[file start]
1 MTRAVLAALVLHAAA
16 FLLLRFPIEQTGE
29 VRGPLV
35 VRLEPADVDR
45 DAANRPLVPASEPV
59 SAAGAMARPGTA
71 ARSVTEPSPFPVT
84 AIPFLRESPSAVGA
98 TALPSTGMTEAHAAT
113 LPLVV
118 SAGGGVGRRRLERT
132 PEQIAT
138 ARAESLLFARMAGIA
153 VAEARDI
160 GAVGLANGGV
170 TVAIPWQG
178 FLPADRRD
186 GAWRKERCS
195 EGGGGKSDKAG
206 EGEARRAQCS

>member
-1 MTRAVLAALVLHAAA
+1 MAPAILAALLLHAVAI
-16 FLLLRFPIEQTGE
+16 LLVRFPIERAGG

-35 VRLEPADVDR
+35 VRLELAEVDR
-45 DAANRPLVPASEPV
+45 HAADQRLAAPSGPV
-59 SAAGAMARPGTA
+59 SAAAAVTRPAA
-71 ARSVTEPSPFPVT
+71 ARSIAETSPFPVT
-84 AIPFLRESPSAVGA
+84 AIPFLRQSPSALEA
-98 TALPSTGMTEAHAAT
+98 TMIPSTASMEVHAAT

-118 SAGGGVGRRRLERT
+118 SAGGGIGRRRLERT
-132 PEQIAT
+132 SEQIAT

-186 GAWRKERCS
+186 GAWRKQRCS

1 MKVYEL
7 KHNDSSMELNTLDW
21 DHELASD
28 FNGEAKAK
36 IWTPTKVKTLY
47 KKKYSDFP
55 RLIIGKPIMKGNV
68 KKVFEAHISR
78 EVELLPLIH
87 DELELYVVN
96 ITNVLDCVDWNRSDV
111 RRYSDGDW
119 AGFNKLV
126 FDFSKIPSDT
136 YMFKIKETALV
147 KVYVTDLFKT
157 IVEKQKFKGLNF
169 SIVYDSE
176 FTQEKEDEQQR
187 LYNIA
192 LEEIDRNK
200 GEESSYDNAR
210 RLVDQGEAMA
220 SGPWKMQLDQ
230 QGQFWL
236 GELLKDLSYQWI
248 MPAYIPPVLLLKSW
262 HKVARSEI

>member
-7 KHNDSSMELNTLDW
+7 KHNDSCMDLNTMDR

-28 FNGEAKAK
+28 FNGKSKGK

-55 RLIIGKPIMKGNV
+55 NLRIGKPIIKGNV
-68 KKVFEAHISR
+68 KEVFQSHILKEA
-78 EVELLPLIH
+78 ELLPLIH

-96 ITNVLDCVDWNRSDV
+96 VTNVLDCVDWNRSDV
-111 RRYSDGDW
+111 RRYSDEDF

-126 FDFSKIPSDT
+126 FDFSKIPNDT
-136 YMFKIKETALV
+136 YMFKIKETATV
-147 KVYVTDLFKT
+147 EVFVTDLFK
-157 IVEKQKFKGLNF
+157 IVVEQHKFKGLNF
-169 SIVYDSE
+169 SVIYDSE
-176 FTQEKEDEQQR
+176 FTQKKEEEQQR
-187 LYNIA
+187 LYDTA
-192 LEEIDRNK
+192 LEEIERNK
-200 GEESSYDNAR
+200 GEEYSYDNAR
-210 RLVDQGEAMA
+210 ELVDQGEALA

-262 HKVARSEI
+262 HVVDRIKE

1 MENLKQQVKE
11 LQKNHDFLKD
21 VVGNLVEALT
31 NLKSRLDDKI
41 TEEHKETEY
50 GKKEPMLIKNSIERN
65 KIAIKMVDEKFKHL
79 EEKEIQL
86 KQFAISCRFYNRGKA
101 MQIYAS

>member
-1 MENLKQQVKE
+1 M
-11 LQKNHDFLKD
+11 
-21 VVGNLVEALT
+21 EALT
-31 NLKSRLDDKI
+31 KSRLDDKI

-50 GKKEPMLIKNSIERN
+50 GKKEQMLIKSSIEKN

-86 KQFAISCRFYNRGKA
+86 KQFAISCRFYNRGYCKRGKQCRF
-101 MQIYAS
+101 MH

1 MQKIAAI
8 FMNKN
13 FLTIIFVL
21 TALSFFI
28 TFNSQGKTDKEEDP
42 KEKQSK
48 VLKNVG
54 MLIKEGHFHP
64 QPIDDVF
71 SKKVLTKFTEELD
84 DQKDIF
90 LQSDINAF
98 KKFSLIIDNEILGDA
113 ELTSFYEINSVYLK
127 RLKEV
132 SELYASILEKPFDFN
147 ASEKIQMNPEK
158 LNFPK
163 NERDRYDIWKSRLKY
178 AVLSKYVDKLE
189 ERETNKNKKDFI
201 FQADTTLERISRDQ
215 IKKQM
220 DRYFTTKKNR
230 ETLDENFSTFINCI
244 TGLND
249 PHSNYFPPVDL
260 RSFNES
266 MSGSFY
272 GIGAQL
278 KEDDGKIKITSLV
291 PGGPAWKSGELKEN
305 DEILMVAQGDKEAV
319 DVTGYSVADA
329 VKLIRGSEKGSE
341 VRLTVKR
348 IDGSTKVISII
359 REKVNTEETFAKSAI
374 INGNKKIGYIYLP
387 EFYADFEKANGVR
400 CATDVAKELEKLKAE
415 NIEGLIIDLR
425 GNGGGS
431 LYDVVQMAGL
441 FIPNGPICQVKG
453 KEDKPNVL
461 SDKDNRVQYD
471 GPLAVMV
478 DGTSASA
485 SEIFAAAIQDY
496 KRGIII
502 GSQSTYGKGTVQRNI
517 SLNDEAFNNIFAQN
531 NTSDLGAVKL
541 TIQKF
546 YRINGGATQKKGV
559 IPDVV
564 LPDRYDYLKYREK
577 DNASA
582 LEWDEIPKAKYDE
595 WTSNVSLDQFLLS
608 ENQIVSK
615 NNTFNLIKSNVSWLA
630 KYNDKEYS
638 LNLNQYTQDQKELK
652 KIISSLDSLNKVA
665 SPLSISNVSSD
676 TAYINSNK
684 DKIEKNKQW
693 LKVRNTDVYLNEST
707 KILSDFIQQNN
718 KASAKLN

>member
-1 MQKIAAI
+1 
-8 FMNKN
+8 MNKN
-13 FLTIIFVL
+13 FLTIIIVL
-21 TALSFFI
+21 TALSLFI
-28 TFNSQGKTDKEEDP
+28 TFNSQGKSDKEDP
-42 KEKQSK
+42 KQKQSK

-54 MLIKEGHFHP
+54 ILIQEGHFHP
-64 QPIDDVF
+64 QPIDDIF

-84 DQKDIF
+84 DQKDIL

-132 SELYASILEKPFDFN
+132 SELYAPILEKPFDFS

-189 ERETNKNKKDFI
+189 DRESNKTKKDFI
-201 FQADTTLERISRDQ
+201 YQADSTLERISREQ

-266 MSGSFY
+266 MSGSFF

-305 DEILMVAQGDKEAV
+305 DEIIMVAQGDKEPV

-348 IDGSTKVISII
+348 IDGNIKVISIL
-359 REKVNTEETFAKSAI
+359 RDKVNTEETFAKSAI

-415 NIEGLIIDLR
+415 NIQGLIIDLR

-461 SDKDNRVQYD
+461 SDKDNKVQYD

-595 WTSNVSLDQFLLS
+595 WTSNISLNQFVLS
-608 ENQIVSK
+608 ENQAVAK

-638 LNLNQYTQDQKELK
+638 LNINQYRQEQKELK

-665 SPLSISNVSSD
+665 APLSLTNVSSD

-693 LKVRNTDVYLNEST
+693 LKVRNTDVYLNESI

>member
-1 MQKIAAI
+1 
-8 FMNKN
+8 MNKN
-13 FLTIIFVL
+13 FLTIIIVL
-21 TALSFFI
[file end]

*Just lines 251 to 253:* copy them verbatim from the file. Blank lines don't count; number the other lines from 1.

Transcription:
-693 LKVRNTDVYLNEST
+693 LKVRNTDVYLNESI

>member